Color Commentary

In fiction, to “hang a lampshade” on something means to draw the audience’s attention to a portion of the story that is noticeably weak or unbelievable.  In drawing attention to the flaw, the creator acknowledges that there is a problem, and that the best course of action is to simply accept the problem for what it is and continue with the story.  Metaphorically, the creator is “hanging a lampshade” on an ugly lamp, thus covering up the worst parts while still allowing light to be cast from it.

Sonic Colors is a game that decided to forego all the subtleties and live in the lampshade.

And it worked.

Sonic is an odd sort of video game character, personality-wise.  Back in the late 80’s and early 90’s when video games were exploding in popularity, a number of game mascots ended up with their own cartoon shows, complete with horrible 80’s jokes and “cool” 80’s lingo, which was the style at the time.  Sonic was no stranger to this trend, but for one exception:  In the late 90’s when video games became advanced enough to include voice acting, Sonic kept that cool-kid personality from his show, while other characters like Mario or Link went back to their relatively mute roots.  Which would be fine, but for two problems.  One:  80’s cartoons were stupid and cheesy.  Two:  The newer generation of 3D Sonic games weren’t trying to be stupid or cheesy.  This leaves the series with fairly serious plots about worldwide peril, ancient evils, reality-altering physics, and unlimited cosmic power, but enacted by childish and shallow characters who can’t hope to sell it, and the fact that they’re stylized woodland creatures in every color of the rainbow doesn’t help.

And then in a sea of disappointing and convoluted storylines comes Sonic Colors, which does a complete 180 and turns the cheese dial up to eleven-and-a-half.  Rather than attempt to ignore its Saturday morning cartoon roots, or reverse it, Sonic Colors embraces it, with a ridiculous story about an amusement park in space, characters will less depth that a sidewalk puddle, and dialog so clichéd it’d almost feel out of place in a straight parody.  It is by all accounts completely unacceptable, and that’s exactly why it’s so brilliant:  because it’s pure.  It plays to the strengths of the series, and the strengths are located back in its 90’s roots when the simplicities of its premise were less evident and the game focused more on actual gameplay.  Compare a similar character, Mario, who never attempted to go the serious and realistic route of Sonic, was fully content to remain in his colorful world with its cartoon plot that rarely steps past “bad guy kidnaps girl,” and has enjoyed a solid following for years because of it.

When it all comes down to it, video games should be about the player having fun whilst doing something interactive, and it’s honestly not very hard to have fun.  It doesn’t take a deep plot or deep characters, and in fact such things if layered on too heavily can run the risk of being anti-fun by amping up the drama too much and making the player feel like they’re in a soap opera.  Despite what they might outwardly say, adults can have fun with childish cartoon characters as much as children can, because it will remind them of when they were a child and experienced that unadulterated wonderment for themselves.  These childish things can be deep or shallow, as long as they wholeheartedly know what they are.  The success of a company like Pixar or recent shows like Adventure Time is a testament to such, and the failure of Sonic’s mid-2000’s games is a testament to the dangers of the opposite.  In trying to rebrand itself and “get with the times”, the Sonic series lost hold on its childish fun factor, but its reach fell short of the “darker and edgier” aesthetic it grasped for because again, at the end of the day, it’s about a wisecracking blue hedgehog saving the world by collecting gold rings and running really fast.  And in this day and age, the only two ways to make such a fever-dream concept viable is to either play it straight as an arrow made of cheese, or satirize the living daylights out of it a la Conker’s Bad Fur Day.   Sonic Colors takes the path of the former and is all the better for it.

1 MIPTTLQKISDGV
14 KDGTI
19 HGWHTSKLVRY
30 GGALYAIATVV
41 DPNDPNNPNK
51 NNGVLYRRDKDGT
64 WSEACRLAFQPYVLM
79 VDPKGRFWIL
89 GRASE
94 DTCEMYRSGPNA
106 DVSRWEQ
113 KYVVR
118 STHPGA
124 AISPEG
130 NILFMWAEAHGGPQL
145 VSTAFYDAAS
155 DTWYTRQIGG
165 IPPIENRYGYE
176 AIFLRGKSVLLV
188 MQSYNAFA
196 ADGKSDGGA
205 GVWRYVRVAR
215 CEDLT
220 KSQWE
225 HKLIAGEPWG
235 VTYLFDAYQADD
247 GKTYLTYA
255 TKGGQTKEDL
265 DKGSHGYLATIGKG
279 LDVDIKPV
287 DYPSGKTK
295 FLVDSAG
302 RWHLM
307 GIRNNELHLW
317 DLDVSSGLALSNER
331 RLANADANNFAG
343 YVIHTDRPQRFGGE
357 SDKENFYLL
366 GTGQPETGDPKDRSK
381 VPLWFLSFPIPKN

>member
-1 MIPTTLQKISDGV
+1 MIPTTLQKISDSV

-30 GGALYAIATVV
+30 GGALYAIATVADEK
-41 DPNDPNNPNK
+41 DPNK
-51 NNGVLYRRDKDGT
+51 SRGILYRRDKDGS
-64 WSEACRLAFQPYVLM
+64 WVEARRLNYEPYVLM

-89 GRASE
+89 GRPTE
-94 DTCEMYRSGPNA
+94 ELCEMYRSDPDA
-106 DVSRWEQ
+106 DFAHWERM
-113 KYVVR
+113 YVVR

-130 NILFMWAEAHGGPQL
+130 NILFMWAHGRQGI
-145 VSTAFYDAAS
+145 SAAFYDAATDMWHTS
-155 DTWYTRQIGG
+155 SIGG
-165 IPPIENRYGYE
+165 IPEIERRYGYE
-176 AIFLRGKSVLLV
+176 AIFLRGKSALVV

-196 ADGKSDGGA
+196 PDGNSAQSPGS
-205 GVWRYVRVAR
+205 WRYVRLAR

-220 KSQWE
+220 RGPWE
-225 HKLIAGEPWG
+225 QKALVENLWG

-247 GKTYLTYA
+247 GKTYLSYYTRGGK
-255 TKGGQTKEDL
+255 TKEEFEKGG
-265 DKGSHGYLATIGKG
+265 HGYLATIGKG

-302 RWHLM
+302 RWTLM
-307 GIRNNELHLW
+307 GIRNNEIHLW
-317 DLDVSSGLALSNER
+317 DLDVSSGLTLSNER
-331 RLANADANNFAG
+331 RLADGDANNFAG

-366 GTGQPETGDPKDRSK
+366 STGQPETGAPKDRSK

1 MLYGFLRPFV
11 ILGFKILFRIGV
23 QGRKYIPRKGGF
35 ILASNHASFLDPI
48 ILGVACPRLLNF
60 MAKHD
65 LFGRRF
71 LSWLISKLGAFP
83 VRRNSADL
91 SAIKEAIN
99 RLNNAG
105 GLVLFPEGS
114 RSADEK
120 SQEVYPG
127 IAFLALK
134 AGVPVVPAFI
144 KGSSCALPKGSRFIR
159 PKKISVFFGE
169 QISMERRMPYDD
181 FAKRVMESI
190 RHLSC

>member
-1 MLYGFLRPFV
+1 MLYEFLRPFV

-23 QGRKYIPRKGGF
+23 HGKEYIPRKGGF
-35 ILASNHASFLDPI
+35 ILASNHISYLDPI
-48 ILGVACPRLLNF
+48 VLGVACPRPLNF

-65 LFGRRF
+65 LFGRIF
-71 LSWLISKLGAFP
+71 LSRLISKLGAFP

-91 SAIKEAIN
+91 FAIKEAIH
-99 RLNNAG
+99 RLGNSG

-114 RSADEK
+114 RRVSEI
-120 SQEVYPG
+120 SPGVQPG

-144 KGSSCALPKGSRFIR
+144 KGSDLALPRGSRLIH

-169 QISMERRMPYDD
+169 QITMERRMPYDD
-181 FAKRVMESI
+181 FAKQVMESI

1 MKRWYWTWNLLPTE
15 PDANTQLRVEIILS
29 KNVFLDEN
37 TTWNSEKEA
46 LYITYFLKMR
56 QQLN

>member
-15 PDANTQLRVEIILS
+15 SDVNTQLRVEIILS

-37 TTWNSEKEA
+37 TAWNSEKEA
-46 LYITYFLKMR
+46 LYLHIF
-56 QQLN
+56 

{Gameplay is rock-solid, though I’d have preferred more 3D segments; about 90% of the game is 2D platforming which makes all the beautiful backgrounds feel left out.  The frequent color-based powerups provide a puzzle element to the game which breaks up the “gotta go fast” mentality of classic Sonic levels; this could be good or bad, largely dependent upon the specific player.  Level design is excellent albeit short, but there’s twice as many levels as a usual Sonic game in an attempt to make up for it.  Visuals are astounding, almost too astounding at times, because with all the bright colors it can be hard to see your character on the screen.  Boss fights are disappointingly easy and the latter three are a direct copy-paste of the former three with a few more bells and whistles.  Music is spectacular when it needs to be, and ambient when it needs to be; “Reach For the Stars” is a beautiful main theme and remixed often throughout the game, which is great.  Both final boss themes are wonderful orchestral masterpieces.  Replay is iffy, largely based on replaying levels for better score or speed if you so desire, though there’s an unlockable Super Sonic mode for getting all the collectables; personally I would have liked a secret boss fight instead.  Game length was about 8 hours to beat the final boss for me, then another 12 to get all the collectables.  Overall the negatives are just nitpicks for me, and it’s a great game I really enjoyed.}

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